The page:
A federal judge struck down a Kentucky ban on recognizing valid gay marriages obtained in other states on Wednesday.
U.S. District Judge John G. Heyburn II ruled that the ban violates the Constitution’s guarantee of equal protection under the law.
Four gay and lesbian couples sued the state for recognition of their valid out-of-state marriages.
Heyburn compared the ban to the prohibition of interracial marriages, which was once law in the state of Kentucky.
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Citing the U.S. Supreme Court ruling on the Defense of Marriage Act, the judge struck down part of the state’s 2004 constitutional amendment that read, “Only a marriage between one man and one woman shall be valid or recognized as a marriage in Kentucky.”
“It is clear that Kentucky’s laws treat gay and lesbian persons differently in a way that demeans them,” Heyburn said.
In his 23-page ruling, Heyburn wrote, “Religious beliefs ... are vital to the fabric of society ... assigning a religious or traditional rationale for a law does not make it constitutional when that law discriminates against a class of people without other reasons.”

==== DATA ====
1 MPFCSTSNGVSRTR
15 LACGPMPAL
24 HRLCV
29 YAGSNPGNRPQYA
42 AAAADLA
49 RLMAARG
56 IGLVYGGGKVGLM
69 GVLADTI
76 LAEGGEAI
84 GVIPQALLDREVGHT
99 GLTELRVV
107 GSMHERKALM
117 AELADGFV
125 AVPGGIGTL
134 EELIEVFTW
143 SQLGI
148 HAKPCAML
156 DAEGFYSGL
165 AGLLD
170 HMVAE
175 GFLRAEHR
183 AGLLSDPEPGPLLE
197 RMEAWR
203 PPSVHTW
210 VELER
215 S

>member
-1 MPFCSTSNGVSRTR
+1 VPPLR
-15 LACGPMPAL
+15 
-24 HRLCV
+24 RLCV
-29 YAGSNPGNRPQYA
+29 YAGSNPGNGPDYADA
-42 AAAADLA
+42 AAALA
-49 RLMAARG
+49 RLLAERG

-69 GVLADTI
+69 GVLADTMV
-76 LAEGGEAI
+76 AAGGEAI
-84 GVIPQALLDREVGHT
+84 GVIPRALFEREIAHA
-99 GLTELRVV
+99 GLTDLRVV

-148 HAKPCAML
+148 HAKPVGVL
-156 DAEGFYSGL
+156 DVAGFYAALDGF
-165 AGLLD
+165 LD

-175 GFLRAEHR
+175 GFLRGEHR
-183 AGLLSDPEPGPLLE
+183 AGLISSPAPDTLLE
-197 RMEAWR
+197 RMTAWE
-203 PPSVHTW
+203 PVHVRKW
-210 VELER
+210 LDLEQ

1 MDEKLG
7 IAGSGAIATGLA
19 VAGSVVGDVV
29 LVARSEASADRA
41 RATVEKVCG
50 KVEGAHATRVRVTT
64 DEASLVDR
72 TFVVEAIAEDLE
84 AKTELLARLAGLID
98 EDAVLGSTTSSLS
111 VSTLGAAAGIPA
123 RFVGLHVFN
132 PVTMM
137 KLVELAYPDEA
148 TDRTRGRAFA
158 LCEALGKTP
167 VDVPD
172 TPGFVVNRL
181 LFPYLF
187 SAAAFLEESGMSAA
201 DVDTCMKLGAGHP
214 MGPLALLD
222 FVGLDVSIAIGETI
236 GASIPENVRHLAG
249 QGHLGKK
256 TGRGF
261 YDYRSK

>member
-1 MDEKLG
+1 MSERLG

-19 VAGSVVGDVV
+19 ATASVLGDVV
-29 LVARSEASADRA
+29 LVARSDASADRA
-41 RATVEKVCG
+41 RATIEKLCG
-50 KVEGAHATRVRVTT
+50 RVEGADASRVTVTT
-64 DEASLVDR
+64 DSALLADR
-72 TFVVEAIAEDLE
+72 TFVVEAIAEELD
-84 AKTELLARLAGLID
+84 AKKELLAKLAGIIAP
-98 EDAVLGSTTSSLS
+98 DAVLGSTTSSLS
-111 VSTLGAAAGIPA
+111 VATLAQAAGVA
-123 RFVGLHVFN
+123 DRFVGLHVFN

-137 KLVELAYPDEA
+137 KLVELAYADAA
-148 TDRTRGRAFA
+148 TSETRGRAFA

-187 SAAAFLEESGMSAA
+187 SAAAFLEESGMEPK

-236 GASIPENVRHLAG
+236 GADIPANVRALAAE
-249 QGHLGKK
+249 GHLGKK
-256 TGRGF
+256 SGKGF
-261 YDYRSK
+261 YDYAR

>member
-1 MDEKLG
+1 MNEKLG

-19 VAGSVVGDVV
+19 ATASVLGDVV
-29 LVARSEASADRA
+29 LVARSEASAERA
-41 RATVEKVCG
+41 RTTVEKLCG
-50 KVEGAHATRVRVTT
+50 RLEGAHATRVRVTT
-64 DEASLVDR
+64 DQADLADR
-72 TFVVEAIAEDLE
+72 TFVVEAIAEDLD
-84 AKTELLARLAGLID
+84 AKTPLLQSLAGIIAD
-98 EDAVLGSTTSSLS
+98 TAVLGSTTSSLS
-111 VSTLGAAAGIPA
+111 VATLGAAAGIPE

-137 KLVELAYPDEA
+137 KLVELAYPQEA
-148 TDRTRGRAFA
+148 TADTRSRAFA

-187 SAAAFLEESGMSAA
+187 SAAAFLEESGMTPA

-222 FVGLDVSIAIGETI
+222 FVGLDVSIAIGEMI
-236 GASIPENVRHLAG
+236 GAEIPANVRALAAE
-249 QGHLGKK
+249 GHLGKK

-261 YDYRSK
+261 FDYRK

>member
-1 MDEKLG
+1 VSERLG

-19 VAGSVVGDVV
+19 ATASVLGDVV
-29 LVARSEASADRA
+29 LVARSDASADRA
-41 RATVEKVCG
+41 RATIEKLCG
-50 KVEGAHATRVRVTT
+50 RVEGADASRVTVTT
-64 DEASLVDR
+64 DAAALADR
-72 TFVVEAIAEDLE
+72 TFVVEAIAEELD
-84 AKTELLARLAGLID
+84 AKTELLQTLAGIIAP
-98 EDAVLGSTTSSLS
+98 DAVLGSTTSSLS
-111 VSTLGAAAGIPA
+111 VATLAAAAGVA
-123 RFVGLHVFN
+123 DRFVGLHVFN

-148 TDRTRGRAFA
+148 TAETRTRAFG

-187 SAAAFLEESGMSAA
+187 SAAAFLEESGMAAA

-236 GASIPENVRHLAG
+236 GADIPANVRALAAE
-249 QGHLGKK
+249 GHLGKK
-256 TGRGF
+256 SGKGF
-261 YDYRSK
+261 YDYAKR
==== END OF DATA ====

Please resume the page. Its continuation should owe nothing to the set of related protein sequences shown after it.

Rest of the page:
The Family Foundation of Kentucky argued that same-sex marriage undermines what they consider to be the fundamental role of marriage: procreation.
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Heyburn threw out that argument, noting that opposite-sex couples are not required to procreate in order to get married.
“No one has offered any evidence that recognizing same-sex marriages will harm opposite-sex marriages," he said.
FFK analyst Martin Cochran says the voters will be disappointed with the ruling.
“Kentucky marriage policy will now be dictated from places like Boston and San Francisco,” he said. “If a state like Utah were ever to legalize polygamy, Kentucky would be forced to recognize it under this decision.”
Heyburn did not rule on whether Kentucky must perform gay marriages.